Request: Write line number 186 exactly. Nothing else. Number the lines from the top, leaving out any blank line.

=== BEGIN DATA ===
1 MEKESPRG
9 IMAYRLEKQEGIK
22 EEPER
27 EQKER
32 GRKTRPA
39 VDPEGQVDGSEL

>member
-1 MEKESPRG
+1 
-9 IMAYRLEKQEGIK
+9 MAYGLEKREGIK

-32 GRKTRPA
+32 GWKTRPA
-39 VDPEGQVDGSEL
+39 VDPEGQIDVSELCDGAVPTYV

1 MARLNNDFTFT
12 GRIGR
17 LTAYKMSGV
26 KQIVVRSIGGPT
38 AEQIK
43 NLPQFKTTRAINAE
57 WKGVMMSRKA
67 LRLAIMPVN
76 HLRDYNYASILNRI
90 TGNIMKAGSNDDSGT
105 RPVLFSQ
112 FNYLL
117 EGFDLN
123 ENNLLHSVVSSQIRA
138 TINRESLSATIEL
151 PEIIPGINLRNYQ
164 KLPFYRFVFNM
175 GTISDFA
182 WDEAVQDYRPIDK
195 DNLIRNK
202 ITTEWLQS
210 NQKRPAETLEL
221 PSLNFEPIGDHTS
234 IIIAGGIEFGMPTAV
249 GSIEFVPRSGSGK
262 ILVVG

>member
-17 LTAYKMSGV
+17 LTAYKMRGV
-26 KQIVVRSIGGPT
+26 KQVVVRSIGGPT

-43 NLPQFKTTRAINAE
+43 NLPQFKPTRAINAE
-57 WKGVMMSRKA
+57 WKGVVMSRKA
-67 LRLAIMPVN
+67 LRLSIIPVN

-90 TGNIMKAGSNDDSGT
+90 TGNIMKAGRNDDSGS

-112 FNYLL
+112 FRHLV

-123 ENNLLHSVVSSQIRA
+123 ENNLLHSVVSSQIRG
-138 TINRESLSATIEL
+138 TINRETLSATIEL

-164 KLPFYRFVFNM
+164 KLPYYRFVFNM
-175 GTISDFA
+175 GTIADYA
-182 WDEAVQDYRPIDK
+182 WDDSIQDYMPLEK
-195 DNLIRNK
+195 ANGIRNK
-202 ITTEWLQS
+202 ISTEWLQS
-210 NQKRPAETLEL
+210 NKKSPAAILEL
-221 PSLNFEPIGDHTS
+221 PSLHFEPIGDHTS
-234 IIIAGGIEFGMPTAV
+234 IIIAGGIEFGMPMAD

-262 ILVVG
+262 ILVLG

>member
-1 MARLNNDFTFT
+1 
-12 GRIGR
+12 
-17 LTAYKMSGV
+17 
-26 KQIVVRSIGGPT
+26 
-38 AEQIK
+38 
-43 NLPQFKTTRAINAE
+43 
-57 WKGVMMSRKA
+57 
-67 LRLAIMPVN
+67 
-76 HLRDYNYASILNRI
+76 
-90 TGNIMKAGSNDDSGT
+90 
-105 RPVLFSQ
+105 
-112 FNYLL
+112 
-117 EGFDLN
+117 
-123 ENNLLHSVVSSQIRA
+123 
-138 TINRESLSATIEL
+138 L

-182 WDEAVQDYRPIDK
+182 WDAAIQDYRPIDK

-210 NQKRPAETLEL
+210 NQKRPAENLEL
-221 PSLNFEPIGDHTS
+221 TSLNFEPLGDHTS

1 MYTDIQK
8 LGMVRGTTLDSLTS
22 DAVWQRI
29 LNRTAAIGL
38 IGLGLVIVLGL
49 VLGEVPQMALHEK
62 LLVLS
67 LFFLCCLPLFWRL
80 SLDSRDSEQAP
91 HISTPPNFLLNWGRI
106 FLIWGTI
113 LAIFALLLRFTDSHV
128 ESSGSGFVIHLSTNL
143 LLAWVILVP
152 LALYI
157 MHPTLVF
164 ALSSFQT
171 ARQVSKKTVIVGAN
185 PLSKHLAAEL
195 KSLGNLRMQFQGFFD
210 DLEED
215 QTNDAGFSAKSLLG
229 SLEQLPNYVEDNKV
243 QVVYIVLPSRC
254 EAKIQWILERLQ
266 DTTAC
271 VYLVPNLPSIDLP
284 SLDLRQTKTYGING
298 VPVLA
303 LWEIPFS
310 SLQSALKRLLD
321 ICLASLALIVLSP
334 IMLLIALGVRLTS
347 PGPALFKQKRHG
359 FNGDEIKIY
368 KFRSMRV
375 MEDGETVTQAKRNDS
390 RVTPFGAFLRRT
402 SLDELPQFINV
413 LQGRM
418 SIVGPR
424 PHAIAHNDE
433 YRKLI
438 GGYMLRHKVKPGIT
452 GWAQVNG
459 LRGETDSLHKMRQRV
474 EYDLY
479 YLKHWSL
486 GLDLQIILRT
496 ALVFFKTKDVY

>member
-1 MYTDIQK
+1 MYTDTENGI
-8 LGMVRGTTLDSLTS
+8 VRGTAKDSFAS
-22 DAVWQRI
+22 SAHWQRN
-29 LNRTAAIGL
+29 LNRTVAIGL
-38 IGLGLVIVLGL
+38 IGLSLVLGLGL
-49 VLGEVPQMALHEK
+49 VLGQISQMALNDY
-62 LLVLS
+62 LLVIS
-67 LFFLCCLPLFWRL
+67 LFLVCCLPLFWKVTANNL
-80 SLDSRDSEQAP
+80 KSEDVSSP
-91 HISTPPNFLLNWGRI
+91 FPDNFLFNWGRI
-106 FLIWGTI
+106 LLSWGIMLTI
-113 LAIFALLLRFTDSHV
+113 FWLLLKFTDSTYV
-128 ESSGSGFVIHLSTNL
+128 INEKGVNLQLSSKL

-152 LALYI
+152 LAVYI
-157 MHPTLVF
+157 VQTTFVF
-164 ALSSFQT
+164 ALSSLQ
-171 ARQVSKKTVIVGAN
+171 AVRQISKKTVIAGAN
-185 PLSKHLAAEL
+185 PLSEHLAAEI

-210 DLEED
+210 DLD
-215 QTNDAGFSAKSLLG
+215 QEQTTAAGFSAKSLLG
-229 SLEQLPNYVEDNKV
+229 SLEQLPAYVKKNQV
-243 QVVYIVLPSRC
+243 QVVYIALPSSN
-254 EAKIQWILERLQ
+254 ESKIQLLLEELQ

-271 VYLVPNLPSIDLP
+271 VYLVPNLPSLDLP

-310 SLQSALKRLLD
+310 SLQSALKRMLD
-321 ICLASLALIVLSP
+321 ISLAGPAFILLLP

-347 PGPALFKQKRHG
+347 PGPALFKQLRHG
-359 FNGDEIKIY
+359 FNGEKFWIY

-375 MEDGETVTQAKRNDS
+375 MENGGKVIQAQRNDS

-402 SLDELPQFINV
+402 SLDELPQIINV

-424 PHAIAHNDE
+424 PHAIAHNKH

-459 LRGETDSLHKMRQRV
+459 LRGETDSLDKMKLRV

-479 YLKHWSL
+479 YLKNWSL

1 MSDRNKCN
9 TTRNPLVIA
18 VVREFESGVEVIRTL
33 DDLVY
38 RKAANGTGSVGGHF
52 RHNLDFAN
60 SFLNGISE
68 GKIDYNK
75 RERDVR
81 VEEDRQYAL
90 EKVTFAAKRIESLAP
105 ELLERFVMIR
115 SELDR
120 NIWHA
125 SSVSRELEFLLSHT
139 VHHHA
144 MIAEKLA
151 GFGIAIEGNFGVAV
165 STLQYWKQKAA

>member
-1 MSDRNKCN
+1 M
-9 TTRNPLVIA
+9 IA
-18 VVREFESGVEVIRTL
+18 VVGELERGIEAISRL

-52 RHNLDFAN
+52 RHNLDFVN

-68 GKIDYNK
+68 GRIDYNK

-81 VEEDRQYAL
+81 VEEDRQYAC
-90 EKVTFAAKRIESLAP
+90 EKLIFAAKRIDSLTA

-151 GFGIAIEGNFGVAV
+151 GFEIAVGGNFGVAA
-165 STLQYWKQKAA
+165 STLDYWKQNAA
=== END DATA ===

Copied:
+91 FPDNFLFNWGRI